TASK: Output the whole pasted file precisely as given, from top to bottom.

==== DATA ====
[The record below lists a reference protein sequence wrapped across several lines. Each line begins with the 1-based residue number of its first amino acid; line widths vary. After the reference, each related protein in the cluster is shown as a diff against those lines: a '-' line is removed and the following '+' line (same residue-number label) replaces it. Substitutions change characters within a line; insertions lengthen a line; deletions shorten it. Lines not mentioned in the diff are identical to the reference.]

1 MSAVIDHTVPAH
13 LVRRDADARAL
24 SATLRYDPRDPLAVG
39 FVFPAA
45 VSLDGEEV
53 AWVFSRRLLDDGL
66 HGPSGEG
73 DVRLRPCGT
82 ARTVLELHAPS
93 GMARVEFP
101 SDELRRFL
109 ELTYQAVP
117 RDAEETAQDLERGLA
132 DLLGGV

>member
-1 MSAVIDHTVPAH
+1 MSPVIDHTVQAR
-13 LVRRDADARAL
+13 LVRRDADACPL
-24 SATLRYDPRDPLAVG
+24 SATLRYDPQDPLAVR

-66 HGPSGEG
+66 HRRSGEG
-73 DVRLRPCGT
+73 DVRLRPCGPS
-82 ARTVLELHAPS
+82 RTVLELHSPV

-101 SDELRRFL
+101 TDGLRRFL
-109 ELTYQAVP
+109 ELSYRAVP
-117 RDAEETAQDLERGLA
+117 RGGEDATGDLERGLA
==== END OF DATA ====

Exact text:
[The record below lists a reference protein sequence wrapped across several lines. Each line begins with the 1-based residue number of its first amino acid; line widths vary. After the reference, each related protein in the cluster is shown as a diff against those lines: a '-' line is removed and the following '+' line (same residue-number label) replaces it. Substitutions change characters within a line; insertions lengthen a line; deletions shorten it. Lines not mentioned in the diff are identical to the reference.]

1 MSAVIDHTVPAH
13 LVRRDADARAL
24 SATLRYDPRDPLAVG
39 FVFPAA
45 VSLDGEEV
53 AWVFSRRLLDDGL
66 HGPSGEG
73 DVRLRPCGT
82 ARTVLELHAPS
93 GMARVEFP
101 SDELRRFL
109 ELTYQAVP
117 RDAEETAQDLERGLA
132 DLLGGV

>member
-1 MSAVIDHTVPAH
+1 MSPVIDHTVQAR
-13 LVRRDADARAL
+13 LVRRDADACPL
-24 SATLRYDPRDPLAVG
+24 SATLRYDPQDPLAVR

-66 HGPSGEG
+66 HRRSGEG
-73 DVRLRPCGT
+73 DVRLRPCGPS
-82 ARTVLELHAPS
+82 RTVLELHSPV

-101 SDELRRFL
+101 TDGLRRFL
-109 ELTYQAVP
+109 ELSYRAVP
-117 RDAEETAQDLERGLA
+117 RGGEDATGDLERGLA